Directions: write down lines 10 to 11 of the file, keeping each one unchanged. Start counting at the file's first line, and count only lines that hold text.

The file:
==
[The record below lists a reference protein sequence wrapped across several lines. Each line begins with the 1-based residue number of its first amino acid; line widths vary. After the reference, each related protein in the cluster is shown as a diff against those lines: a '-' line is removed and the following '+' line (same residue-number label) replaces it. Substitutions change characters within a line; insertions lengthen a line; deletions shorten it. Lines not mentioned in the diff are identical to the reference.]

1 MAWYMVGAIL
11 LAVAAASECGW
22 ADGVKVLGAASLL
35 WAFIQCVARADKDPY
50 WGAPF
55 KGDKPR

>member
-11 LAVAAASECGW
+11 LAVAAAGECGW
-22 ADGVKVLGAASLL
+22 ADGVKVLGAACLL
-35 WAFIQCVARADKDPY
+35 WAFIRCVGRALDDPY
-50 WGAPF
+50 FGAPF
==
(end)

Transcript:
+11 LAVAAAGECGW
-22 ADGVKVLGAASLL